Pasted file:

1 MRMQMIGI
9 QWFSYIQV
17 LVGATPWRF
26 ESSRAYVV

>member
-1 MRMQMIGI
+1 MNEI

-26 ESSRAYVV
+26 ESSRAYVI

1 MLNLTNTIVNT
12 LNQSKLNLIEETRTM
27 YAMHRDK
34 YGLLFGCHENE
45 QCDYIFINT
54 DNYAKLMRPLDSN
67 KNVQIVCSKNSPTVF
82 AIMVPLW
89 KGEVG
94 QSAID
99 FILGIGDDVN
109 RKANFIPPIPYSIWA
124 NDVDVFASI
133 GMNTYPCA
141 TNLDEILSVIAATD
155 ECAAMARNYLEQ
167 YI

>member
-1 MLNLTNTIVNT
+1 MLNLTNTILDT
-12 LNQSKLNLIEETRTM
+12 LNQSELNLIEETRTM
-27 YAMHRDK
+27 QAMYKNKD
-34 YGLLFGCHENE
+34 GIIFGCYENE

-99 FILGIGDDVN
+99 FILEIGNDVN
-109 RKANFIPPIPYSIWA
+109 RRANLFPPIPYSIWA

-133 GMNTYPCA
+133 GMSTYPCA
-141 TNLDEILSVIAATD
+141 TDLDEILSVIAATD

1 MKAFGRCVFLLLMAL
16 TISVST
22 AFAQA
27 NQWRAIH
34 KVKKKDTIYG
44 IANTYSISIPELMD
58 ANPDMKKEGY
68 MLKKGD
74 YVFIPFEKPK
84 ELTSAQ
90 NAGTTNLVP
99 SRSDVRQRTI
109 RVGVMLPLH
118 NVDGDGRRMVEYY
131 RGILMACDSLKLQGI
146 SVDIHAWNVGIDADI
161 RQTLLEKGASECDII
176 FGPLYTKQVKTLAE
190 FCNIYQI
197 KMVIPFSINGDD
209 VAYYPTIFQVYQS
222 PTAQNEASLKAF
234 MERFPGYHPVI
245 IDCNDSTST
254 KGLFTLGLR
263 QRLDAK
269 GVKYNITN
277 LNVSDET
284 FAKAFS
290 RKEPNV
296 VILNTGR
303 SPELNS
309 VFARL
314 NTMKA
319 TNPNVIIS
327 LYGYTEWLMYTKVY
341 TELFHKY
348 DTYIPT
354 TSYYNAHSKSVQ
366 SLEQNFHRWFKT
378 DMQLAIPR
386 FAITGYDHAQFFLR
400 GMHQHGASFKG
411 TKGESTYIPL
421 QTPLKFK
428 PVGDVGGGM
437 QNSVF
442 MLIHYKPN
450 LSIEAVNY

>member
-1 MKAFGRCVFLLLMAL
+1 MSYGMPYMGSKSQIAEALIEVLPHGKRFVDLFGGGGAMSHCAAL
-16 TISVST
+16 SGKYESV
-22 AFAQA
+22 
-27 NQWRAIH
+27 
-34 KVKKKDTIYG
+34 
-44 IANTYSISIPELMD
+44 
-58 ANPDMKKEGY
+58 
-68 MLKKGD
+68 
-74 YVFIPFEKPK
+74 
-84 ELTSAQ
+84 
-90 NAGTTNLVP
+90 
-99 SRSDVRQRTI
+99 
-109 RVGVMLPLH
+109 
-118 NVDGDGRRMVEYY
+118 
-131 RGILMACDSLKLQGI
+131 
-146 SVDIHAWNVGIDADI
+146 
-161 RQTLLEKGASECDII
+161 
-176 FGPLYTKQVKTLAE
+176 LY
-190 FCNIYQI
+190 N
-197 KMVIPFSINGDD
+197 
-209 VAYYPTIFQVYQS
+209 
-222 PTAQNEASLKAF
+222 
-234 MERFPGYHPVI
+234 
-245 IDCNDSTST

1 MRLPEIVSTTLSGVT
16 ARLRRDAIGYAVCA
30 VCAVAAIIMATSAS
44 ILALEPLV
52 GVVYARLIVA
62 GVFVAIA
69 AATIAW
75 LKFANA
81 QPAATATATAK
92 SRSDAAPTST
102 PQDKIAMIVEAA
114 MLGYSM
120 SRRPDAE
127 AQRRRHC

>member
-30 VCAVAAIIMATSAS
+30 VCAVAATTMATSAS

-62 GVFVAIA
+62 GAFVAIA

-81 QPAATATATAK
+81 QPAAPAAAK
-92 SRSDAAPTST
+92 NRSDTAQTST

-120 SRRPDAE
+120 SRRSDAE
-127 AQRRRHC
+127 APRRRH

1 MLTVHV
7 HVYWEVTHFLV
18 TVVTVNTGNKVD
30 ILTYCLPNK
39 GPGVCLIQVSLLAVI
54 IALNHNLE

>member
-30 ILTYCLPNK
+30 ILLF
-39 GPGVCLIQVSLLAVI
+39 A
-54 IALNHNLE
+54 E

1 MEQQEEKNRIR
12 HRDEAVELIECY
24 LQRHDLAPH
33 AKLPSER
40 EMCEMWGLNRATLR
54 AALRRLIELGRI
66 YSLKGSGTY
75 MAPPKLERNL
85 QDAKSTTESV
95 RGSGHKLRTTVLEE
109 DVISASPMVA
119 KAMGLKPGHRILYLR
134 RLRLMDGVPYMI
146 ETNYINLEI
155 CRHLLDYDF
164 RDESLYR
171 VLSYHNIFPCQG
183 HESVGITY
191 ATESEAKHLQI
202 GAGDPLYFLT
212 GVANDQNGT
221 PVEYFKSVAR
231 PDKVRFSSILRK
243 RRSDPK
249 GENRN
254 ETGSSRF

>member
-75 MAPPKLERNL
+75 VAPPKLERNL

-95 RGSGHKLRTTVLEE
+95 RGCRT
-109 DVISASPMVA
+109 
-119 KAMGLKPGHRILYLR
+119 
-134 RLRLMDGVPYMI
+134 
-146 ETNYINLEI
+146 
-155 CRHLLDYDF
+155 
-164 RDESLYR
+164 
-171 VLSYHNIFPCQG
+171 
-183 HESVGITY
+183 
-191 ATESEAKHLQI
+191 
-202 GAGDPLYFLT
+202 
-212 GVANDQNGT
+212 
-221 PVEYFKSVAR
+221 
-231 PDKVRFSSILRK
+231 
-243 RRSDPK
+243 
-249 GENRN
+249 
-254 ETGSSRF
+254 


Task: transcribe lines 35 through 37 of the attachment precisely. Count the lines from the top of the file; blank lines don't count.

+34 GIIFGCYENE

-99 FILGIGDDVN
+99 FILEIGNDVN